ADJUDICATION OFFICER DECISION
Adjudication Reference: ADJ-00021074
Shonagh Byrne SIPTU
Peter Flood Ibec
Complaint/Dispute Reference No.
Date of Receipt
Complaint seeking adjudication by the Workplace Relations Commission under Section 14 of the Protection of Employees (Fixed-Term Work) Act, 2003
Date of Adjudication Hearing: 11/07/2019
Workplace Relations Commission Adjudication Officer: Michael Ramsey
In accordance with Section 41 of the Workplace Relations Act, 2015 following the referral of the complaint to me by the Director General, I inquired into the complaint and gave the parties an opportunity to be heard by me and to present to me any evidence relevant to the complaint.
The Complainant is seeking adjudication by the Workplace Relations Commission under Section 14 of the Protection of Employees (Fixed-Term Work), 2003 and had submitted that the Respondent had contravened the legal positions in relation to the number of successive fixed-term contracts that can be issued to the Complainant (CA-00027824-001)
Summary of Complainant’s Case:
The Complainant commenced employment as a research scientist on a designated project with the Respondent on the 1st May 2013 and the first fixed term contract of employment was issued to the Complainant for a duration of 38 months until the 31st July 2016. This project was funded by the European Research Council.
Upon the end of the first contract, the Respondent continued to be paid by the Respondent for the month of August 2016.
The Complainants second contract of employment commenced on the 1st September 2016 and continued for 21 months until the 31st May 2018. This project was funded by Enterprise Ireland and was initially for two years and the second stage depended on the outcome of the first stage. In that regard the Respondent extended the Complainants contract to continue to work on this project. The Complainant was issued with a third contract of employment on the 1st June 2018 until the 31st October 2018.
It is submitted that the aforementioned project continued after the expiry of the Complainant’s contract up until May 2019.
The Complainant wrote to the Respondent on the 30th November 2018 requesting that he would be issued with a contract of indefinite duration (CID) and ultimately the Respondent replied on the 6th December 2018 that they would not be providing him with a CID.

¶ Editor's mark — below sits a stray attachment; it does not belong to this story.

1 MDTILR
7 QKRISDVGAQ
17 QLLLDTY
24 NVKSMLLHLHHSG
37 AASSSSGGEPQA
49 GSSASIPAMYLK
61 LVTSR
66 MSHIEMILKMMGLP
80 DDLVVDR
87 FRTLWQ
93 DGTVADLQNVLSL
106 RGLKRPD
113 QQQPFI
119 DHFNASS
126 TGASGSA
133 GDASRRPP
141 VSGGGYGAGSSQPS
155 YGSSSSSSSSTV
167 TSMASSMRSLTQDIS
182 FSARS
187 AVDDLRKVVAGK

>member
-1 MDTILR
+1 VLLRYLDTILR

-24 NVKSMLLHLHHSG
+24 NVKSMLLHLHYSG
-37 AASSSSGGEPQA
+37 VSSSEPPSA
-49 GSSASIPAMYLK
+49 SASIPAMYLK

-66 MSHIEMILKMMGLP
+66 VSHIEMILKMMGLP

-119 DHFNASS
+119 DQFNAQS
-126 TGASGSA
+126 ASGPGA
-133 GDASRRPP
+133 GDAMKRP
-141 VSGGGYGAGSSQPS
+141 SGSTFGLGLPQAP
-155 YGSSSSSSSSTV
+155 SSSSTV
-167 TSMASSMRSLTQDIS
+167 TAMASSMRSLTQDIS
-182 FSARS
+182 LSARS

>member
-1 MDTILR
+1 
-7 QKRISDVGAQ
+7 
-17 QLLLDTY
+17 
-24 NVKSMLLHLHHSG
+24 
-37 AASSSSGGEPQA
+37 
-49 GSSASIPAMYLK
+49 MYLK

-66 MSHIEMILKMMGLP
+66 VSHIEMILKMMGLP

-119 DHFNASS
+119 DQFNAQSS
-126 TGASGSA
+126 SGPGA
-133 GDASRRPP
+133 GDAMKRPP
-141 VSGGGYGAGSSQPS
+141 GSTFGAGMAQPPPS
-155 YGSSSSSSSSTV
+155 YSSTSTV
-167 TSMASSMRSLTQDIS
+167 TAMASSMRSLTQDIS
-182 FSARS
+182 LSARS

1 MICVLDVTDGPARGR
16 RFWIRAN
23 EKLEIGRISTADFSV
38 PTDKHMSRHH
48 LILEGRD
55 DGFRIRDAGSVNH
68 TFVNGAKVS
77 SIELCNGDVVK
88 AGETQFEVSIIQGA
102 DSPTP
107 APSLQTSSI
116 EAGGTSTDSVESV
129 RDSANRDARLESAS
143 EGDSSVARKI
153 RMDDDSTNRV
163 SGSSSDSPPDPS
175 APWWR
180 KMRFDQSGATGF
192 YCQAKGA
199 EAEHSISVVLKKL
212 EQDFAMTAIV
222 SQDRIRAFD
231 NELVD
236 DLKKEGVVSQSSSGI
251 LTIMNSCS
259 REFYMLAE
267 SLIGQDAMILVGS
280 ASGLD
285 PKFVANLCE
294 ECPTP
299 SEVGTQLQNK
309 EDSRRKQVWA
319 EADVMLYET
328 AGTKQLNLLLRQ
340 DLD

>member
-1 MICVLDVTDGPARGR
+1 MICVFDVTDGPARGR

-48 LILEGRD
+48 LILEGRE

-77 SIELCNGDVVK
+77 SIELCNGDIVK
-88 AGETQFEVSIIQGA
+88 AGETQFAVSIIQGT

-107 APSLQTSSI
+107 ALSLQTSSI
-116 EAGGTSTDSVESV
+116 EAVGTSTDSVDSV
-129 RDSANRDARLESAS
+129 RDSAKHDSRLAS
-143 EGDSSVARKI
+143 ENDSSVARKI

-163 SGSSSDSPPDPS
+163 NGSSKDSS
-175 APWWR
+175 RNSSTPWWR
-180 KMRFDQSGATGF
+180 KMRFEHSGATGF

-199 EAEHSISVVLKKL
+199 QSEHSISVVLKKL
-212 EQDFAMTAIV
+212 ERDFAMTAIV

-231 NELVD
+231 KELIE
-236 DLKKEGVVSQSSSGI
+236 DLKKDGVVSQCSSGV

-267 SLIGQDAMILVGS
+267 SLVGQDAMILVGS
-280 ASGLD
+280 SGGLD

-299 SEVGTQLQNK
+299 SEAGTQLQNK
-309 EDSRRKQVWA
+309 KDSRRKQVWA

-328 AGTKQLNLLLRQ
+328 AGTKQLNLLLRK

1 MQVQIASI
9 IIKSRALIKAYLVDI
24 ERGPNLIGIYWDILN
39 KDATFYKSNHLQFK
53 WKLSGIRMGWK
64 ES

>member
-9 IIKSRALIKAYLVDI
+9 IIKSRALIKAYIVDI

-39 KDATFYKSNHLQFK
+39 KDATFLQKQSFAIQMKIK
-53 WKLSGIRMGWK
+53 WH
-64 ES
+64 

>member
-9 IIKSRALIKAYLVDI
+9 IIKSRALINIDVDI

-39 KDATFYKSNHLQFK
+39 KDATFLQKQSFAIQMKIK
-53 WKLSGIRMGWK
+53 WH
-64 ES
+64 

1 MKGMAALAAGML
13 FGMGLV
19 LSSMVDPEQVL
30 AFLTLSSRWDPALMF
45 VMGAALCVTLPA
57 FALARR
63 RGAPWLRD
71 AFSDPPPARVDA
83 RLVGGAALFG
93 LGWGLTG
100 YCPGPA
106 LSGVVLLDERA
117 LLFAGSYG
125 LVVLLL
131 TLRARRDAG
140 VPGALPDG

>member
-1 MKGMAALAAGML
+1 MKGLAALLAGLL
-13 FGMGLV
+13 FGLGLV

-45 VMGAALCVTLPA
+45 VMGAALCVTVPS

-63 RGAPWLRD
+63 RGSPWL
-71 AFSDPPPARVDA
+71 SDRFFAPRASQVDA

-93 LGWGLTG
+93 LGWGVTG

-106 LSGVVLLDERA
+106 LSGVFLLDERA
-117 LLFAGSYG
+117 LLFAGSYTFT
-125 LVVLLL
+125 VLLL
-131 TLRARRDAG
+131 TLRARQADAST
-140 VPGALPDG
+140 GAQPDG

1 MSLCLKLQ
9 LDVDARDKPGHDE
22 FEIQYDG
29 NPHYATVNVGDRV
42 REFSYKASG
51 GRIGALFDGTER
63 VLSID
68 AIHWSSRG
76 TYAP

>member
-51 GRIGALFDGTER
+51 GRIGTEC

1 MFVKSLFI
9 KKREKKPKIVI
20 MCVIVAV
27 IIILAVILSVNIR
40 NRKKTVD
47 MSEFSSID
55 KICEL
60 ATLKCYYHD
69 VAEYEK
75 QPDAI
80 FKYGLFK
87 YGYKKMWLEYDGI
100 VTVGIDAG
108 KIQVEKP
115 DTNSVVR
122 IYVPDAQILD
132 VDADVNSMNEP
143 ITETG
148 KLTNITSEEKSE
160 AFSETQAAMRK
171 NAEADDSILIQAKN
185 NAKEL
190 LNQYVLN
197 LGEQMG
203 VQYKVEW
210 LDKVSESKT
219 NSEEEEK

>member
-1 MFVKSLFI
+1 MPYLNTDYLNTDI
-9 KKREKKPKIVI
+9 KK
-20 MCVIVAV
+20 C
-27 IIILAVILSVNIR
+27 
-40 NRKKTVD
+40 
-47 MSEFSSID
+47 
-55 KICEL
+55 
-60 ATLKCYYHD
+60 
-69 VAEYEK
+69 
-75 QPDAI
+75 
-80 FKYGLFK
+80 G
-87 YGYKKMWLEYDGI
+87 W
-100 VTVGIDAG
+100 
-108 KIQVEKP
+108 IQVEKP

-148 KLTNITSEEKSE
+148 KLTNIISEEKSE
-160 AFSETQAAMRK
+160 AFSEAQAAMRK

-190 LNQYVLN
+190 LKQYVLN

It is submitted that the Complainant had the required service under Section 9 (1) and (2) of the Protection of Employees (Fixed Term Work) Act 2003, to be entitled to a contract of indefinite duration from the Respondent as he was continuously employed for a period of five years and five months and had three consecutive contracts. Further, Section 9(3) of the aforementioned act provides that once the four year threshold has expired then the fixed term contract is transmuted into a contract of indefinite duration by operation of law.
It is submitted that the objective grounds relied upon by the Respondent for not issuing the Complainant with a contract of indefinite duration are not legitimate. In that respect , the Respondent has extensive research projects across multiple schools on an ongoing basis and that can be regarded as a core permanent function of the Respondent. The work is neither temporary or transient.
It is submitted that the Respondent should have been issued with a contract of indefinite duration after four years of continuous service with the Respondent. Further, the Respondent believes the project continued after the expiration of his third contract until at least May 2019 at no additional cost to the Respondent which contradicts the objective grounds in contracts 2 and 3. Accordingly, the Respondent cannot therefore rely on Section 9 of the aforementioned Act.
The Complainant continued in the University until January 2019 and is currently employed in an European academic institution until the 31st December 2020.
This Complaint was referred to the Workplace Relations Commission on the 17th April 2019.
Summary of Respondent’s Case:
The Respondent accepts the timeline in relation to the aforementioned factual matters of the Complainants employment.
The Respondent submits that the Complainant was employed as a research scientist for just over three years and was then employed as a research fellow on a specific project for just under two years and this contract was renewed for five months to complete the specific project.
A research fellow role is part of a structured research careers framework in the university. It is the final part of the research careers framework prior to the Researcher entering the formal academic structure or a highly specialized commercial research role in industry. Accordingly, such contracts are not intended to be permanent in order to allow for progression over many years of large number of researchers.
The Respondent submits that the termination of employment, in these particular circumstances, is standard with research contacts in all third level institutions in this jurisdiction. It affects approximately 100 fixed term workers per annum in the University. It is submitted that if such staff had an entitlement to permanent employment then it would restrict the University’s ability to remain a research intensive institution.